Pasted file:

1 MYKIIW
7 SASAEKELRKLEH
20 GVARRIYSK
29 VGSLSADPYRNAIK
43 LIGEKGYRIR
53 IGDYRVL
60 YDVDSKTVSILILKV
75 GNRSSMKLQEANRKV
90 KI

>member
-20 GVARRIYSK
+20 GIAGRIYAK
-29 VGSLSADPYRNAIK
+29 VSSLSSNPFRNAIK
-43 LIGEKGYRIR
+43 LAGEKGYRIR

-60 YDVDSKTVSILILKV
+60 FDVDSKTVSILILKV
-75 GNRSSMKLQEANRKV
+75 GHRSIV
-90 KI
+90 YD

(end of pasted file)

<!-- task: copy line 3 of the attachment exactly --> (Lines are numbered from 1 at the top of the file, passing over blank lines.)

20 GVARRIYSK